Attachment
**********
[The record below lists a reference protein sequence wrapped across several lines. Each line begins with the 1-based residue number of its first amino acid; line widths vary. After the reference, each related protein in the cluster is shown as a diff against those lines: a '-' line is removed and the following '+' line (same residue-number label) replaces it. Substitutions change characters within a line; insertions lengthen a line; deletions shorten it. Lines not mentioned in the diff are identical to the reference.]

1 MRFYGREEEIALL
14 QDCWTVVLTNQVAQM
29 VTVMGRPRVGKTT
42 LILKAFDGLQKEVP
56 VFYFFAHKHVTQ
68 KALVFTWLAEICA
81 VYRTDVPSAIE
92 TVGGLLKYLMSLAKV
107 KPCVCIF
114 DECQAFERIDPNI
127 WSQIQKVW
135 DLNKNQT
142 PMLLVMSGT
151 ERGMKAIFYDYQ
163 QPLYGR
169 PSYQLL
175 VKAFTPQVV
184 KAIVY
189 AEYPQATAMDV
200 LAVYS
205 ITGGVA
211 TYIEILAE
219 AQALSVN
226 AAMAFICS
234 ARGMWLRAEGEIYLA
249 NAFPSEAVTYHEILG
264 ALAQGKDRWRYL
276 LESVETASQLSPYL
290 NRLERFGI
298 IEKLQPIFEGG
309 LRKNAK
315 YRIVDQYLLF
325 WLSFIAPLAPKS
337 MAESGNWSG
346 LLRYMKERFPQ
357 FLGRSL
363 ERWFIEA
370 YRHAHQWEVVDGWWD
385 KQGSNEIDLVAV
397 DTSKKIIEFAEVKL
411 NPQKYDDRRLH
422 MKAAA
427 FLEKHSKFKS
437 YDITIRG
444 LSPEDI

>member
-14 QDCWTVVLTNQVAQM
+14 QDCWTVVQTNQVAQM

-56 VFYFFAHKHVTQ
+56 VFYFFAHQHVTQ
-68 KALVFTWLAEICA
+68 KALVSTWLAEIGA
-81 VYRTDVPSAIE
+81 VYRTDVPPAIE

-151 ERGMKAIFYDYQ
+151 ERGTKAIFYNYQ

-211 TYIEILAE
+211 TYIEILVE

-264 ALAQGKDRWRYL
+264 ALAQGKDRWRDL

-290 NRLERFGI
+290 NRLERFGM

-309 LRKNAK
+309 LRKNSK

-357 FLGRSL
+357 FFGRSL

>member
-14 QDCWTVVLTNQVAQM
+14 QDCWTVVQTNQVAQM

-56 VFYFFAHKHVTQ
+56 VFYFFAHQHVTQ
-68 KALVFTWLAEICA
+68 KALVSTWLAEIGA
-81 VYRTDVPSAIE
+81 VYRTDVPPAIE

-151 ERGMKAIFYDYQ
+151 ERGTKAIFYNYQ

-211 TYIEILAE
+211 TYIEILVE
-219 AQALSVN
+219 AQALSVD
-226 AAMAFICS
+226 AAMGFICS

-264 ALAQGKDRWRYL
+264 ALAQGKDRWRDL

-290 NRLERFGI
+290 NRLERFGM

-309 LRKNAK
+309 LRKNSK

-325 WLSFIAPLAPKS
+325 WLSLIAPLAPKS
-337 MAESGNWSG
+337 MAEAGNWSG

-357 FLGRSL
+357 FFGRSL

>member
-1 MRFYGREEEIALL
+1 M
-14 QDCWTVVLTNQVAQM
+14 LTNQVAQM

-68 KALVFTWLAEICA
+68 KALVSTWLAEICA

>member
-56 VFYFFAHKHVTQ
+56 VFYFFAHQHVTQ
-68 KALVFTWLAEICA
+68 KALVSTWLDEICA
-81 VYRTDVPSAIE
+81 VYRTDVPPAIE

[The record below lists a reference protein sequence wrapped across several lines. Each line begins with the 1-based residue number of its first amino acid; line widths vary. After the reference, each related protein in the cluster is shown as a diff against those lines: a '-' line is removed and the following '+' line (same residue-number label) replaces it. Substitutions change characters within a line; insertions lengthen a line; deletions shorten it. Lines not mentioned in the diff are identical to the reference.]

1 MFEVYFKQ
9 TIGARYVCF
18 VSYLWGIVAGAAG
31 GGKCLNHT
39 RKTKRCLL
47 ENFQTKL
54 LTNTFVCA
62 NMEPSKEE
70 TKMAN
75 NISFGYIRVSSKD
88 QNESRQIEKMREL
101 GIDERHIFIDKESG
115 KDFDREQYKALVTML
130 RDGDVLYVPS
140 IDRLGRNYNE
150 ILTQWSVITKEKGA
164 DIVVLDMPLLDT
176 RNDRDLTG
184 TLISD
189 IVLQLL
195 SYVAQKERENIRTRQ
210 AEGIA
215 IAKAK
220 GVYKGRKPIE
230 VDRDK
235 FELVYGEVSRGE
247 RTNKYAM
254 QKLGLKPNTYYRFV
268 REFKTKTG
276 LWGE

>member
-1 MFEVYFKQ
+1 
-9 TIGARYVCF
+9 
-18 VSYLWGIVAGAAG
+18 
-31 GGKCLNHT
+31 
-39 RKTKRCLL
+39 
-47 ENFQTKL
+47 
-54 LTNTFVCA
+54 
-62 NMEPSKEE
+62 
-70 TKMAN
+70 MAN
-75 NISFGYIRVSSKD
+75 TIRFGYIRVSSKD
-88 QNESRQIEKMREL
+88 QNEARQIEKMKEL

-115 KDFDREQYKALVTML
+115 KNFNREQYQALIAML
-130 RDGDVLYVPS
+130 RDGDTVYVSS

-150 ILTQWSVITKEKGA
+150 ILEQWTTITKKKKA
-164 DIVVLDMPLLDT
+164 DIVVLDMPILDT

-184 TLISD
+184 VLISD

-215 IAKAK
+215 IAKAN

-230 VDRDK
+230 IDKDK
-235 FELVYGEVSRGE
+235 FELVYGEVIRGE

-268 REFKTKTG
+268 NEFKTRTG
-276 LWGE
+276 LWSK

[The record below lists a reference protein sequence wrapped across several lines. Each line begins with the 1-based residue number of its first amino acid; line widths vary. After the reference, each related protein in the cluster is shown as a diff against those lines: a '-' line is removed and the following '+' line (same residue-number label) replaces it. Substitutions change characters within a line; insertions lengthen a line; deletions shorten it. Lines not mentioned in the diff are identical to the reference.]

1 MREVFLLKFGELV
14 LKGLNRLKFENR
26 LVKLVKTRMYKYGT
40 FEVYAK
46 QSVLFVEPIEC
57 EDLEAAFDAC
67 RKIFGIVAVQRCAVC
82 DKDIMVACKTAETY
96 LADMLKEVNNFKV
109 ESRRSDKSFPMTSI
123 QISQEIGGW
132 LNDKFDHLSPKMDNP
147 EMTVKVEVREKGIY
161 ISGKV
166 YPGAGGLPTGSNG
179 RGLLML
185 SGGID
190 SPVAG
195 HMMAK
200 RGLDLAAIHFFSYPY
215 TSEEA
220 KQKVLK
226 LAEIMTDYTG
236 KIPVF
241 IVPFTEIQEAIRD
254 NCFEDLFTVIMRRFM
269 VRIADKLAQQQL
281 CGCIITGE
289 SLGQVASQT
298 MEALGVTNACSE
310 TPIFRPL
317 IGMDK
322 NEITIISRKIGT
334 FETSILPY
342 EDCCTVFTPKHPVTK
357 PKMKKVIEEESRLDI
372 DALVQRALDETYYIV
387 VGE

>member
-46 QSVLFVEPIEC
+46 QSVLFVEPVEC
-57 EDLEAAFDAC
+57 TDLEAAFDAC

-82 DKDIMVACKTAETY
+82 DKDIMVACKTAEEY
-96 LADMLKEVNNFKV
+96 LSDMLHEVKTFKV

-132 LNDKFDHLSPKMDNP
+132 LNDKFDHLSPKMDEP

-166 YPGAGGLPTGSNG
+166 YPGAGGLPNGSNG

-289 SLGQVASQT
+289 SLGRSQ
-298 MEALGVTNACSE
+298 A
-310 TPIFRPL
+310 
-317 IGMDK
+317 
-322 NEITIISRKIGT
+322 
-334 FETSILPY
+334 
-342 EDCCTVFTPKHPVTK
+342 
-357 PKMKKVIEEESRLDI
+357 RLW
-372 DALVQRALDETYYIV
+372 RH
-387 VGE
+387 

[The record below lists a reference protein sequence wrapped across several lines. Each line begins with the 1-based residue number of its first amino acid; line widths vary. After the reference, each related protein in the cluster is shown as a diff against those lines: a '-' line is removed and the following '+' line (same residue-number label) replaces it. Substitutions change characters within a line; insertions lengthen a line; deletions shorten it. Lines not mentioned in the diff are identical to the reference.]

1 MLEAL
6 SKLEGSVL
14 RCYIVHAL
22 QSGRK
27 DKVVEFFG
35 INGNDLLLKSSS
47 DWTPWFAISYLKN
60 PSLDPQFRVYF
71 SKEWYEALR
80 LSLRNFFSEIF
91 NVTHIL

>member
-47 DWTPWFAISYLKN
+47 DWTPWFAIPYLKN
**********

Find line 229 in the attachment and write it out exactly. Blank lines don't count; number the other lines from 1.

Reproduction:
-82 DKDIMVACKTAETY